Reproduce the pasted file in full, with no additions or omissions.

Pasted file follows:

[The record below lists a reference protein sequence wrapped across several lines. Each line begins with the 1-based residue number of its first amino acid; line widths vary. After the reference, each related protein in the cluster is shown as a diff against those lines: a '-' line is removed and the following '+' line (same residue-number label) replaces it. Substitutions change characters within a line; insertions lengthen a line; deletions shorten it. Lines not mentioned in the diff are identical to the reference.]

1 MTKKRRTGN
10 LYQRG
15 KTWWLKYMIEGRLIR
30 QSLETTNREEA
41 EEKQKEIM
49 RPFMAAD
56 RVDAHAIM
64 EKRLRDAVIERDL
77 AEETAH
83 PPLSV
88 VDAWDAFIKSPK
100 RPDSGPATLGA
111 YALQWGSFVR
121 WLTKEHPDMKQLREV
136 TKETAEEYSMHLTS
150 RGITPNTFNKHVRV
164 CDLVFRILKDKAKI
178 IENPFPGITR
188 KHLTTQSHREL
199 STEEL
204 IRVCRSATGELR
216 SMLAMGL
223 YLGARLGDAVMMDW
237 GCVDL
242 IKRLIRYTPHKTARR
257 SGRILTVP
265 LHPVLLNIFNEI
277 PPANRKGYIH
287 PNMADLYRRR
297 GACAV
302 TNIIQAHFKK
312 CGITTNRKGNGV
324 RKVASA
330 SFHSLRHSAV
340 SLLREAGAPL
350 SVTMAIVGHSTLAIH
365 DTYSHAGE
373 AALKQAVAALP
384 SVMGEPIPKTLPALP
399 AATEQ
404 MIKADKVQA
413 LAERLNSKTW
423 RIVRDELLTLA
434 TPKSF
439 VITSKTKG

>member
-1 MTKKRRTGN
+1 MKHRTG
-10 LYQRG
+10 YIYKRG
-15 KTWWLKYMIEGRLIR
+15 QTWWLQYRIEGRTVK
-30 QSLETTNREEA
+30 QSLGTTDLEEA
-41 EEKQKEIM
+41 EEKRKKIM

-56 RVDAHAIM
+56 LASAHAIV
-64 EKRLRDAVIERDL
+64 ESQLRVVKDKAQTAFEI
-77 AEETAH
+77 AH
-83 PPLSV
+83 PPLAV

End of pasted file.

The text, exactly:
[The record below lists a reference protein sequence wrapped across several lines. Each line begins with the 1-based residue number of its first amino acid; line widths vary. After the reference, each related protein in the cluster is shown as a diff against those lines: a '-' line is removed and the following '+' line (same residue-number label) replaces it. Substitutions change characters within a line; insertions lengthen a line; deletions shorten it. Lines not mentioned in the diff are identical to the reference.]

1 MTKKRRTGN
10 LYQRG
15 KTWWLKYMIEGRLIR
30 QSLETTNREEA
41 EEKQKEIM
49 RPFMAAD
56 RVDAHAIM
64 EKRLRDAVIERDL
77 AEETAH
83 PPLSV
88 VDAWDAFIKSPK
100 RPDSGPATLGA
111 YALQWGSFVR
121 WLTKEHPDMKQLREV
136 TKETAEEYSMHLTS
150 RGITPNTFNKHVRV
164 CDLVFRILKDKAKI
178 IENPFPGITR
188 KHLTTQSHREL
199 STEEL
204 IRVCRSATGELR
216 SMLAMGL
223 YLGARLGDAVMMDW
237 GCVDL
242 IKRLIRYTPHKTARR
257 SGRILTVP
265 LHPVLLNIFNEI
277 PPANRKGYIH
287 PNMADLYRRR
297 GACAV
302 TNIIQAHFKK
312 CGITTNRKGNGV
324 RKVASA
330 SFHSLRHSAV
340 SLLREAGAPL
350 SVTMAIVGHSTLAIH
365 DTYSHAGE
373 AALKQAVAALP
384 SVMGEPIPKTLPALP
399 AATEQ
404 MIKADKVQA
413 LAERLNSKTW
423 RIVRDELLTLA
434 TPKSF
439 VITSKTKG

>member
-1 MTKKRRTGN
+1 MKHRTG
-10 LYQRG
+10 YIYKRG
-15 KTWWLKYMIEGRLIR
+15 QTWWLQYRIEGRTVK
-30 QSLETTNREEA
+30 QSLGTTDLEEA
-41 EEKQKEIM
+41 EEKRKKIM

-56 RVDAHAIM
+56 LASAHAIV
-64 EKRLRDAVIERDL
+64 ESQLRVVKDKAQTAFEI
-77 AEETAH
+77 AH
-83 PPLSV
+83 PPLAV